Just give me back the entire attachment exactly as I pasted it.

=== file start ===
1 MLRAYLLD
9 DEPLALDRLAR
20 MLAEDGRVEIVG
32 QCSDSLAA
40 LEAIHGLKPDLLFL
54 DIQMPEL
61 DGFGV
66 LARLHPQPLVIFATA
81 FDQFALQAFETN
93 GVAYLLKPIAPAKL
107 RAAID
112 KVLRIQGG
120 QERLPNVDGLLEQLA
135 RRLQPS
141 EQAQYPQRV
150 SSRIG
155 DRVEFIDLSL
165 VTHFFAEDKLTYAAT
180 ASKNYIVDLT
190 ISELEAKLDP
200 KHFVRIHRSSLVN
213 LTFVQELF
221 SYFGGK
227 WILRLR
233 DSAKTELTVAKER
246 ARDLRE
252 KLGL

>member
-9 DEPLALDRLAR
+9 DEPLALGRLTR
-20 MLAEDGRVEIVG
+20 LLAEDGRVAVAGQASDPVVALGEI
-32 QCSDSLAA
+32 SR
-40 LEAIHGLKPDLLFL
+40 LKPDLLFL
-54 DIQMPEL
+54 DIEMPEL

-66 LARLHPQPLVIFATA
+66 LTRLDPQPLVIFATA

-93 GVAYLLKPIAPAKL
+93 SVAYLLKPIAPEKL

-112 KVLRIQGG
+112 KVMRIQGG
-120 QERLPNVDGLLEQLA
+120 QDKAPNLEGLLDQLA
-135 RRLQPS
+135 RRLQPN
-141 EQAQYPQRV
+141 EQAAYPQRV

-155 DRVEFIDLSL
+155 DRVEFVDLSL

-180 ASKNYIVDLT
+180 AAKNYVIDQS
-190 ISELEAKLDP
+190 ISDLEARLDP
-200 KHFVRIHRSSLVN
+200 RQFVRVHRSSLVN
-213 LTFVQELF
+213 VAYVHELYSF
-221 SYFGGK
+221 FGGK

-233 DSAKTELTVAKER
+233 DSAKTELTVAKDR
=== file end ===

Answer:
1 MLRAYLLD
9 DEPLALDRLAR
20 MLAEDGRVEIVG
32 QCSDSLAA
40 LEAIHGLKPDLLFL
54 DIQMPEL
61 DGFGV
66 LARLHPQPLVIFATA
81 FDQFALQAFETN
93 GVAYLLKPIAPAKL
107 RAAID
112 KVLRIQGG
120 QERLPNVDGLLEQLA
135 RRLQPS
141 EQAQYPQRV
150 SSRIG
155 DRVEFIDLSL
165 VTHFFAEDKLTYAAT
180 ASKNYIVDLT
190 ISELEAKLDP
200 KHFVRIHRSSLVN
213 LTFVQELF
221 SYFGGK
227 WILRLR
233 DSAKTELTVAKER
246 ARDLRE
252 KLGL

>member
-9 DEPLALDRLAR
+9 DEPLALGRLTR
-20 MLAEDGRVEIVG
+20 LLAEDGRVAVAGQASDPVVALGEI
-32 QCSDSLAA
+32 SR
-40 LEAIHGLKPDLLFL
+40 LKPDLLFL
-54 DIQMPEL
+54 DIEMPEL

-66 LARLHPQPLVIFATA
+66 LTRLDPQPLVIFATA

-93 GVAYLLKPIAPAKL
+93 SVAYLLKPIAPEKL

-112 KVLRIQGG
+112 KVMRIQGG
-120 QERLPNVDGLLEQLA
+120 QDKAPNLEGLLDQLA
-135 RRLQPS
+135 RRLQPN
-141 EQAQYPQRV
+141 EQAAYPQRV

-155 DRVEFIDLSL
+155 DRVEFVDLSL

-180 ASKNYIVDLT
+180 AAKNYVIDQS
-190 ISELEAKLDP
+190 ISDLEARLDP
-200 KHFVRIHRSSLVN
+200 RQFVRVHRSSLVN
-213 LTFVQELF
+213 VAYVHELYSF
-221 SYFGGK
+221 FGGK

-233 DSAKTELTVAKER
+233 DSAKTELTVAKDR